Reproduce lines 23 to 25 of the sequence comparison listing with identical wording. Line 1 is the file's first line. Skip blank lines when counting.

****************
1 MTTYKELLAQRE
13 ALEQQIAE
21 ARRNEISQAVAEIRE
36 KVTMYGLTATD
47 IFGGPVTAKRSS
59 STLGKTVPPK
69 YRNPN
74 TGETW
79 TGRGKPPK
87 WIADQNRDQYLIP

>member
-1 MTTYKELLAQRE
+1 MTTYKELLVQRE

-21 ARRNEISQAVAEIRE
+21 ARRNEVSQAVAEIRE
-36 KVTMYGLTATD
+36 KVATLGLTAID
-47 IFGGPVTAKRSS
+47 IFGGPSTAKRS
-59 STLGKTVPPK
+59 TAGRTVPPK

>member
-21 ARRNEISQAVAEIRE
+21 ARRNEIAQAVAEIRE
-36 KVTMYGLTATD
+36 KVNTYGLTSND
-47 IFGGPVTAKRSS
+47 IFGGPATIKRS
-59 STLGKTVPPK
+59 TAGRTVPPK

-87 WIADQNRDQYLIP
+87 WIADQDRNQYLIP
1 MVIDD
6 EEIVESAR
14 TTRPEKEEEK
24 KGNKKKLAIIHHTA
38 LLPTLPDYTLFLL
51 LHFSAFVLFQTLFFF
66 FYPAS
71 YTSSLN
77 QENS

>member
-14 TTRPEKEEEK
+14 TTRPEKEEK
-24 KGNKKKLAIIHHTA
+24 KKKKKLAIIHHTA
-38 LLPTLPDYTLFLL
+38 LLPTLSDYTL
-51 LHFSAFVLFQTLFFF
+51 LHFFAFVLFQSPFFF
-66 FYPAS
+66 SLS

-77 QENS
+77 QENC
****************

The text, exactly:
-21 ARRNEISQAVAEIRE
+21 ARRNEIAQAVAEIRE
-36 KVTMYGLTATD